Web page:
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Open AccessArticle

Clinical Characteristics and Outcome of Patients with Infective Endocarditis Diagnosed in a Department of Internal Medicine

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CHU Lille, Département de médecine interne et immunologie clinique, F-59000 Lille, France
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Centre de Référence des Maladies Autoimmunes et Systémiques Rares du Nord et Nord-Ouest de France (CeRAINO), Hôpital Claude Huriez, F-59000 Lille, France
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CHU Lille, Department of Clinical Physiology & Echocardiography, Heart Valve Clinic, F-59000 Lille, France
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Univ. Lille, Inserm U1011, Institut Pasteur de Lille, EGID, F-59000 Lille, France
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Univ. Lille, U1286, INFINITE, Institute for Translational Research in Inflammation, F-59000 Lille, France
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Inserm, U1286, F-59000 Lille, France
*
Author to whom correspondence should be addressed.
J. Clin. Med. 2020, 9(3), 864; https://doi.org/10.3390/jcm9030864
Received: 14 February 2020 / Revised: 16 March 2020 / Accepted: 19 March 2020 / Published: 21 March 2020
(This article belongs to the Special Issue Infective Endocarditis)
Clinical manifestations of infective endocarditis (IE) can be highly non-specific. Our objective was to describe the clinical characteristics of patients initially referred to a department of internal medicine for a diagnostic work-up, and eventually diagnosed with IE. We retrospectively retrieved adult patients admitted to the department of internal medicine at Lille University Hospital between 2004 and 2015 who fulfilled Duke Classification criteria for definite IE. Thirty-five patients were included. The most frequently involved bacteria were non-hemolytic streptococci. Most patients presented with various systemic, cardiac, embolic, rheumatic, and immunological findings, with no sign or symptom displaying high sensitivity. The first transthoracic echocardiogram was negative in 42% of patients. Furthermore, definite diagnosis required performing at least 2 transesophageal examinations in 24% of patients. We observed a trend towards decreased survival in the subgroup of patients in whom the delay between onset of symptoms and diagnosis was >30 days. In conclusion, patients who are initially referred to internal medicine for a diagnosis work-up and who are ultimately diagnosed with IE have non-specific symptoms and a high percentage of initial normal echocardiography. Those patients require prolonged echocardiographic monitoring as a prolonged delay in diagnosis is associated with poorer outcomes such as death. View Full-Text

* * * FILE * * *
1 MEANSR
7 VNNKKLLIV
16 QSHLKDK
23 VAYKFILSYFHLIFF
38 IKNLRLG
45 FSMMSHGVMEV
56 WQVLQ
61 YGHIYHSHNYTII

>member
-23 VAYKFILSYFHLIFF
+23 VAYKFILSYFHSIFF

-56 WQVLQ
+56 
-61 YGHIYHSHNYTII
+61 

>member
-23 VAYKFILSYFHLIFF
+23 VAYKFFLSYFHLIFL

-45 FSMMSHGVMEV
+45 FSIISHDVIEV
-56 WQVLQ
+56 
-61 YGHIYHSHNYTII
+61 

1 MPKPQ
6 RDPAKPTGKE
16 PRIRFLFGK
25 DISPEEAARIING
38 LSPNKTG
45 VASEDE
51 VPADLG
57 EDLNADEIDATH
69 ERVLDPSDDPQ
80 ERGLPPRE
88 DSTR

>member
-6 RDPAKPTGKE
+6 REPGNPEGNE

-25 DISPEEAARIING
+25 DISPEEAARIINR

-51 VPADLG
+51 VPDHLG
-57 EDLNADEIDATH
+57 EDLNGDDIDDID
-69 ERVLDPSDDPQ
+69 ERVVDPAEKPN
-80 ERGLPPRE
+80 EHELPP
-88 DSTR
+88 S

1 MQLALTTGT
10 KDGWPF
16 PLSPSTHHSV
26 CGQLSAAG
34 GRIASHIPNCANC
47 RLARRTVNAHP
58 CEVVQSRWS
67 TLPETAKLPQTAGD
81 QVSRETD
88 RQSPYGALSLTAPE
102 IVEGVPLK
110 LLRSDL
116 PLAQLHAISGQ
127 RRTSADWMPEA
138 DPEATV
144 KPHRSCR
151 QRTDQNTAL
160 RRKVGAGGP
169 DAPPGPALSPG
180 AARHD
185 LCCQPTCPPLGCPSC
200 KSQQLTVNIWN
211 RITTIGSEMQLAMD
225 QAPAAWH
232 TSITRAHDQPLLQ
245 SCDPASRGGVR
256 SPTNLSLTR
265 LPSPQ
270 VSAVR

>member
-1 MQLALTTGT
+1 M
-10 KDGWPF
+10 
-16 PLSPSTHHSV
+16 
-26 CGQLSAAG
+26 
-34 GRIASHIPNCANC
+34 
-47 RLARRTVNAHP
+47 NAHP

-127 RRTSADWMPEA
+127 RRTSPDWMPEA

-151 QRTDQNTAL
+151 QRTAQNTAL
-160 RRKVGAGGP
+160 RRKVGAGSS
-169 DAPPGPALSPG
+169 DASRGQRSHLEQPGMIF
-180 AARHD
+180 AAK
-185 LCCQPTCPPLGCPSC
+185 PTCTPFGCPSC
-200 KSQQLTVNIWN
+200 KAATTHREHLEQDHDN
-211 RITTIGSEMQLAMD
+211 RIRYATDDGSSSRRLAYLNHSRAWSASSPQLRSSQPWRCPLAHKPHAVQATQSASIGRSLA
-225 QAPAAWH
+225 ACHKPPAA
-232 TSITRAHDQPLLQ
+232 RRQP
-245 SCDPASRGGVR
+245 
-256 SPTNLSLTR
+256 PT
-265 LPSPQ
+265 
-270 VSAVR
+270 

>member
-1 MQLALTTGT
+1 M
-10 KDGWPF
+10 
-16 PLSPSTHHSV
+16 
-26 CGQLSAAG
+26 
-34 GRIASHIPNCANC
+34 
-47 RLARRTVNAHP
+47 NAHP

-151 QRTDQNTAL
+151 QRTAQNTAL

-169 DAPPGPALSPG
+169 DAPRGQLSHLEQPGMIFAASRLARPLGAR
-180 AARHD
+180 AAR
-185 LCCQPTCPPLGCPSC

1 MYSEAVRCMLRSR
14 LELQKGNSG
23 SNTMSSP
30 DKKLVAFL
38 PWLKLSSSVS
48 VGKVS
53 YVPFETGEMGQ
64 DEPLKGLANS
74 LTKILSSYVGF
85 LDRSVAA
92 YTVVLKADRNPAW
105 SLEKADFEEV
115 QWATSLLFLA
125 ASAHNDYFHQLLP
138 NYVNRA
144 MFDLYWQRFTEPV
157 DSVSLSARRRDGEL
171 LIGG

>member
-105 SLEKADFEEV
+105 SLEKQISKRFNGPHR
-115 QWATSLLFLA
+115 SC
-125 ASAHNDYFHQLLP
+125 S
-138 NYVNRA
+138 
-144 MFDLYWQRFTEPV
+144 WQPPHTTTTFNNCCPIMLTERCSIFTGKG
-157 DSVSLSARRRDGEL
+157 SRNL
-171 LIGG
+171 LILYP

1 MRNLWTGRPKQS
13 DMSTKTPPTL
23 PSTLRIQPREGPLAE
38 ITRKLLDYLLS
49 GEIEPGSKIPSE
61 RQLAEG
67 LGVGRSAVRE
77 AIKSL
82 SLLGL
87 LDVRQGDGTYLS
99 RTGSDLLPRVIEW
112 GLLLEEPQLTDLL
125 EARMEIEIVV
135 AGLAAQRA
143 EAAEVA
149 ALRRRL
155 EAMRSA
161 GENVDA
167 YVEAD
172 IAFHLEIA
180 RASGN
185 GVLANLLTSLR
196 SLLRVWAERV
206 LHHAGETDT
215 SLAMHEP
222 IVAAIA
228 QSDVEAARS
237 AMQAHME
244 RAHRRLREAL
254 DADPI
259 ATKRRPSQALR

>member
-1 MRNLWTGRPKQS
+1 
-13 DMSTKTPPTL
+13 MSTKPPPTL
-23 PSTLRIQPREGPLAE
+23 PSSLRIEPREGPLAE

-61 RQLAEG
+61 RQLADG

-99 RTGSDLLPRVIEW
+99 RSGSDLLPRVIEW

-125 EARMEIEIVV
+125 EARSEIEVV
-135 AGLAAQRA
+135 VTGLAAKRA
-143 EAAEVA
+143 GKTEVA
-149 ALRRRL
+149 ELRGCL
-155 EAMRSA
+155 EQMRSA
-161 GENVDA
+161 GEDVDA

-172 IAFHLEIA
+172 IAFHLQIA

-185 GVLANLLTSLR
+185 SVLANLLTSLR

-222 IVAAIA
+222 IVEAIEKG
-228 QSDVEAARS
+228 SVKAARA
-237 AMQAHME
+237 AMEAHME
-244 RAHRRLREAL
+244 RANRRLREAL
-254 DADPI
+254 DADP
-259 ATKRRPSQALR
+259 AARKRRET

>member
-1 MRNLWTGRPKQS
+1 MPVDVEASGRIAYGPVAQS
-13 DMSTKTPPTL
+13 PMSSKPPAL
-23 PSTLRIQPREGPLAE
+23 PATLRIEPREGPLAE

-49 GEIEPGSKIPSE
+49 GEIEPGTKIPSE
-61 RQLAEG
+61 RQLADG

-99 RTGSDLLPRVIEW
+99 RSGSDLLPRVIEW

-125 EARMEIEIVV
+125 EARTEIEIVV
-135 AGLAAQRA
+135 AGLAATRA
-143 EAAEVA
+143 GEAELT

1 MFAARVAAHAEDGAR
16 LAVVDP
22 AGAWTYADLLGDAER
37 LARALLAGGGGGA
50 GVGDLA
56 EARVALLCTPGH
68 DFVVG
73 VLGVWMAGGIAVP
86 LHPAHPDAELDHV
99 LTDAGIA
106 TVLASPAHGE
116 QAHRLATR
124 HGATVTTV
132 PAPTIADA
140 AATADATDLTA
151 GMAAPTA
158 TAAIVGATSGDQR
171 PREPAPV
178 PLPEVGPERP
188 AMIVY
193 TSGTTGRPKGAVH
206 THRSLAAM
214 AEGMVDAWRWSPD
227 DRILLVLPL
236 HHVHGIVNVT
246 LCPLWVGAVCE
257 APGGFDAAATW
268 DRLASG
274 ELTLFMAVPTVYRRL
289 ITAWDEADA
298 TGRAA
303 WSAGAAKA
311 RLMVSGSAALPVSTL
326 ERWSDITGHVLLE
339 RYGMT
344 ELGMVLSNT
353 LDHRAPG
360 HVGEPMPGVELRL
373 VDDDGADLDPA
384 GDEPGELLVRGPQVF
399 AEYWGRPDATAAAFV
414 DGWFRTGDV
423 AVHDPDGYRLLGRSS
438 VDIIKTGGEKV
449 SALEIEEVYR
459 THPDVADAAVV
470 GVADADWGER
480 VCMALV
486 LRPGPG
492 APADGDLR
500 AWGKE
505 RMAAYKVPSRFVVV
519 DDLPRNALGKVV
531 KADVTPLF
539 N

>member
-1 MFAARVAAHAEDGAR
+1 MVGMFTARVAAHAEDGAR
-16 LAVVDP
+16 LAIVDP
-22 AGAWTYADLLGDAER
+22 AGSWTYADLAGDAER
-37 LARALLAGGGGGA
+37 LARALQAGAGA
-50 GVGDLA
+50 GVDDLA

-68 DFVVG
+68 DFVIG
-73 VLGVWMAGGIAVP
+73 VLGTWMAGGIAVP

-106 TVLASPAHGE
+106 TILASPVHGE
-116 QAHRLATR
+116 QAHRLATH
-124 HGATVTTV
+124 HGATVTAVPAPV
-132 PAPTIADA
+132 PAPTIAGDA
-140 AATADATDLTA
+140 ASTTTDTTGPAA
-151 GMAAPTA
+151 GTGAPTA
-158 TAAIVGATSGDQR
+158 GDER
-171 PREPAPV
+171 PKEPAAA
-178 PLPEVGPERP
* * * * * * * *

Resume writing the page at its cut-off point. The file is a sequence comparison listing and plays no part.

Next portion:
Keywords: infective endocarditis; internal medicine; echocardiography; diagnosis infective endocarditis; internal medicine; echocardiography; diagnosis
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Kreitmann, L.; Montaigne, D.; Launay, D.; Morell-Dubois, S.; Maillard, H.; Lambert, M.; Hachulla, E.; Sobanski, V. Clinical Characteristics and Outcome of Patients with Infective Endocarditis Diagnosed in a Department of Internal Medicine. J. Clin. Med. 2020, 9, 864.

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